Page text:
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Biological Horror Comedy in Slither (2006)

Body horror is one subgenre of the horror/thriller/sci-fi realms that is usually so over-the-top gory and far fetched that it typically stumbles its way into the style of horror-comedy tropes, whether it is intentional or not. That’s one thing that’s always either thrown me off or entertained the hell out of me when it came down to viewing stuff like ParasyteRe-AnimatorThe Blob (both versions), the Evil Dead flicks as well as the collective works of David Cronenberg, just to name a few. They’re bloody, they’re cheesy and they do a bang-up job of making you paranoid about all the possible things that can happen to you or your body in science fiction F/X fashion. Which brings us to today’s movie.

Slither is a mid-2000s effort directed by James Gunn (then primarily a writer of Dawn of the Dead fame who would go on to work on the critically acclaimed Guardians of the Galaxy series) that, despite its subtle wit, outstanding hints of comedic tones, and relentless body count and alien gore, turned out a box office bomb when it initially hit theatres. However, the film garnered immediate overwhelmingly positive critical reception and, over the years, has accumulated a largescale cult following on home media release. It even won some Fangoria Awards, too! Slither is definitely one of those films you either love or hate… and what do I feel about it? Personally, I think it’s a breath of fresh air despite its tiresome concept for several reasons.

Starring the likes of Nathan Fillion—who some of you may recognize from other non-horror related media such as Serenity, the Castle TV show or his voice work on the Halo video game franchise—Michael Rooker and Elizabeth Banks, this South Carolina-set horror offering focuses on an extraterrestrial organism that crash lands via a meteor and proceeds to infest, viciously attack and infect the rural countryside residents that live in the area. Though the creature here mainly acts as a parasite that takes on a host for feeding, which mostly consists of feasting on large amounts of raw meat, it also packs some surprises in the form of sharp tentacles, blob-like masses and, as the cover art suggests, tiny larva-esque pests that attempt to crawl in your mouth uninvited and take control of your body (AKA where the body horror comes in). Among other main players in this flick include a ragtag group of police troopers who fight the alien creatures and other quirky townsfolk who are mainly there for cannon fodder.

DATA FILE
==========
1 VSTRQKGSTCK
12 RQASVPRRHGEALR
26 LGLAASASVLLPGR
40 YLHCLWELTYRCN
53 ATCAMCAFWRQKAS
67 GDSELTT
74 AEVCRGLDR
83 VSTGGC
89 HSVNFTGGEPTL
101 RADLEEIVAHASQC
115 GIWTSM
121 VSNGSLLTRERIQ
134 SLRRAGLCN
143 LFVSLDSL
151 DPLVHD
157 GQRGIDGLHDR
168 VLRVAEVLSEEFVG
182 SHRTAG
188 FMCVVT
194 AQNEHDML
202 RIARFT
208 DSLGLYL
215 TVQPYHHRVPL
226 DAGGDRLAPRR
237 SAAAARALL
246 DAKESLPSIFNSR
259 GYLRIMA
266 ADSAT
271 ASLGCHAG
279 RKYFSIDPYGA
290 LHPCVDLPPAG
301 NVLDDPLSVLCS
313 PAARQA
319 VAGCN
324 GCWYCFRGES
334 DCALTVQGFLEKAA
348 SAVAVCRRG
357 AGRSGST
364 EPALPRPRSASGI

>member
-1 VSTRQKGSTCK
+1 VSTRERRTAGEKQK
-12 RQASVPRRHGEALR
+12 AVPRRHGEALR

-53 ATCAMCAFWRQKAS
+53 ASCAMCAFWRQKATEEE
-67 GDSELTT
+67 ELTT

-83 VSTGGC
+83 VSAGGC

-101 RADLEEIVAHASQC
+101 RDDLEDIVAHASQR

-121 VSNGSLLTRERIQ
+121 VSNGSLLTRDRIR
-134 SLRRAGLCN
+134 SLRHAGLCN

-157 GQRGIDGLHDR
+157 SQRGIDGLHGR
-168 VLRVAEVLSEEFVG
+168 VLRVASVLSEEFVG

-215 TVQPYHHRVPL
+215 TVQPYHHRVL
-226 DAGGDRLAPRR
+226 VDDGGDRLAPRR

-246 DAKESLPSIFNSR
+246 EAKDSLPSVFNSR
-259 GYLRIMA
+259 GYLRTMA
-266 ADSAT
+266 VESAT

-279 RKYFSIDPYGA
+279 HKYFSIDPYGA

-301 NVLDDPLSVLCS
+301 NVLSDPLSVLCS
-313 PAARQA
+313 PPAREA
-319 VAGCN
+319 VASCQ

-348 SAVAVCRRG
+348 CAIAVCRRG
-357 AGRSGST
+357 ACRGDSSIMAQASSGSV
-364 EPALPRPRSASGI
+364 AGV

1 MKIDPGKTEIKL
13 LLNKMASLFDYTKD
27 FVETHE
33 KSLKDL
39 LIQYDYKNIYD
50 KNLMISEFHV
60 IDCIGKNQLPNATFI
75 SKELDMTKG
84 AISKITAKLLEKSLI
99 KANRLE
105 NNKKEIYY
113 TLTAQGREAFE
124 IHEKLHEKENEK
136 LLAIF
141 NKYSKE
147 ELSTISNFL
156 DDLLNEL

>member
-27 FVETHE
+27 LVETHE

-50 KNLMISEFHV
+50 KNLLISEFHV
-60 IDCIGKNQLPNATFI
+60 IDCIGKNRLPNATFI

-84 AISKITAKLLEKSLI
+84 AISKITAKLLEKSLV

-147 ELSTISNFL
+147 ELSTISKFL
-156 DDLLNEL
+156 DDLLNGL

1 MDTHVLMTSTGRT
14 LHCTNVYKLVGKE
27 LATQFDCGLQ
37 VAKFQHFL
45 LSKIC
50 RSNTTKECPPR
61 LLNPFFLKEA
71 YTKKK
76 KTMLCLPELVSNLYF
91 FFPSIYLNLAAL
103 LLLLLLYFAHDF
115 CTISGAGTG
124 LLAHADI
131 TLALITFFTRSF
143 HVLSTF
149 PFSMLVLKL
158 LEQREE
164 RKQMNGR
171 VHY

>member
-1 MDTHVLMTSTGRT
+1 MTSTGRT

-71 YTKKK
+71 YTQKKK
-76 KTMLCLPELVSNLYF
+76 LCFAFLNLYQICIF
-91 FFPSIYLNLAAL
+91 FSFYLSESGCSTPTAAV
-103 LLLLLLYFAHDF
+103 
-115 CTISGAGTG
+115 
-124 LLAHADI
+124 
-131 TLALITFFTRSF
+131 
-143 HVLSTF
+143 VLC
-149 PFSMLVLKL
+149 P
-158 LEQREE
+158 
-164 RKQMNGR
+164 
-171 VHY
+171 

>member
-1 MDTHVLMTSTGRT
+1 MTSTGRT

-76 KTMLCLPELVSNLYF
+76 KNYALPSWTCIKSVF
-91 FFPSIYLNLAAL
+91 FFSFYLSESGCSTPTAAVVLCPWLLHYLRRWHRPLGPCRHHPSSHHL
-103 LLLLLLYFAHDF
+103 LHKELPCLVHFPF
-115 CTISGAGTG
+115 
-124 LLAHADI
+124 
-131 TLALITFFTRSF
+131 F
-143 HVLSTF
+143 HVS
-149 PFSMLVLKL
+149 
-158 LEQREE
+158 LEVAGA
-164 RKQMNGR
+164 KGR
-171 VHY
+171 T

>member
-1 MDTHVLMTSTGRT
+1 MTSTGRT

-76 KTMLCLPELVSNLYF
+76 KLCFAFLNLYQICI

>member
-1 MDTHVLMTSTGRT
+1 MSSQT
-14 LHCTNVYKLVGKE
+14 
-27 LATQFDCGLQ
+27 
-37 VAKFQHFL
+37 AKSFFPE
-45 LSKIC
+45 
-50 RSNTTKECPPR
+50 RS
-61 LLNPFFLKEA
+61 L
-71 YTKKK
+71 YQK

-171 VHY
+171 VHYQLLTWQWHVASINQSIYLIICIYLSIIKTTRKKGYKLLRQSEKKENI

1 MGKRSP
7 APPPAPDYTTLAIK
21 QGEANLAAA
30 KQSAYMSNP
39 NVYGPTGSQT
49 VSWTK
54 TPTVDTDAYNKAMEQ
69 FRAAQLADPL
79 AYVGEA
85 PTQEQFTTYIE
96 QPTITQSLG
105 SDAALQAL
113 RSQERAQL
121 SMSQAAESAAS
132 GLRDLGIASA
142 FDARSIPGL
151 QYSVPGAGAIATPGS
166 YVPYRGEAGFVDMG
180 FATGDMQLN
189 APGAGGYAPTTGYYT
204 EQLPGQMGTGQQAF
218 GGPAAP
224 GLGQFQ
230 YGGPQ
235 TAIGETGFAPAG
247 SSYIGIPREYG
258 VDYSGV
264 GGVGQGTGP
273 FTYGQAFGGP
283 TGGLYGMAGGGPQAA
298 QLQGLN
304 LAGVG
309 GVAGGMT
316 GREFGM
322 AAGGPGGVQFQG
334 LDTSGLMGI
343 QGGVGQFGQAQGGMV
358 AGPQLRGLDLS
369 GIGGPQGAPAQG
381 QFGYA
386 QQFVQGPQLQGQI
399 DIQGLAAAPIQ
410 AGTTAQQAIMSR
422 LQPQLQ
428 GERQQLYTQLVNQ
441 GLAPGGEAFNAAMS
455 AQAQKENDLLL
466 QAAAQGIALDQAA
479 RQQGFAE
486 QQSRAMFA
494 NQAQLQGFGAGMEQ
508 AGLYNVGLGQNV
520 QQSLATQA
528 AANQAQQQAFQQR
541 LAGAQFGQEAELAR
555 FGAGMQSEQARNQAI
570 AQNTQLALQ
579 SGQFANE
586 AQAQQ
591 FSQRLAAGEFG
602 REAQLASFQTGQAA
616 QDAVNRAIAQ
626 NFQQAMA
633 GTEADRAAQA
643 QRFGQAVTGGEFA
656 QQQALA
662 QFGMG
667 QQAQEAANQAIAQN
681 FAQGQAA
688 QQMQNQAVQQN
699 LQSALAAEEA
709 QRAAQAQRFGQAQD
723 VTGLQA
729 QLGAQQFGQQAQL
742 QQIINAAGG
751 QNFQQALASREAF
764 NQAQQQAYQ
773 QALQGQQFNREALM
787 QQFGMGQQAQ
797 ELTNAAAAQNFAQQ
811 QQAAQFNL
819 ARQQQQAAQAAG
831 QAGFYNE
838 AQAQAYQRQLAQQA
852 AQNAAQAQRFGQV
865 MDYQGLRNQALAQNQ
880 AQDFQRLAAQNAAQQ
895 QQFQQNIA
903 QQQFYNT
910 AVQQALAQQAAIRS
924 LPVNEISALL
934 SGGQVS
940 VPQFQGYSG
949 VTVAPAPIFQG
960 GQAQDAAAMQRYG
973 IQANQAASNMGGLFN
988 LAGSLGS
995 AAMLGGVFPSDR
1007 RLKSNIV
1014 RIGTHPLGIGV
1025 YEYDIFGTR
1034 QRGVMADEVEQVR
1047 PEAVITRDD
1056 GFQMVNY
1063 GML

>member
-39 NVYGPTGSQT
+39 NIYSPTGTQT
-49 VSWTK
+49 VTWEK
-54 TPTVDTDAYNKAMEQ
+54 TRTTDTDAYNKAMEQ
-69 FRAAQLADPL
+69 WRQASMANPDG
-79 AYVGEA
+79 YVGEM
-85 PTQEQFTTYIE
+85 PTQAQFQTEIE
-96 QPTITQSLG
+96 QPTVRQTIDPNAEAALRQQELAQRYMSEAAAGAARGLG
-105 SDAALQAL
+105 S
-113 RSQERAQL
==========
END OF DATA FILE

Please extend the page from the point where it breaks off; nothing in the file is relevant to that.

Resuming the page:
Slither Bedroom Invasion Scene
Slither Bedroom Invasion Scene; Image courtesy of IMDb

Getting right into it, the first thing that caught my attention about Slither happened to be the somewhat awkward and sometimes unnatural dialogue in many of the conversations, which are surprisingly comical in nature despite the alarming situations the characters engage in. For instance, you’ll have a guy complaining about not having any Mr. Pibb (for those unaware, it’s a more obscure version of Coca-Cola’s Dr. Pepper) packed in his knapsack despite almost getting killed by zombified alien walkers. Also, there’s a ton of back and forth banter between the group of main characters as well as some entertaining little bits of toilet humor and pop culture references thrown in. As mentioned before, it can get pretty over-the-top when it wants. There’s even a scene in which one of the main deputy officers goes in to look for supplies in an office building and gets attacked by a mutated deer, no joke.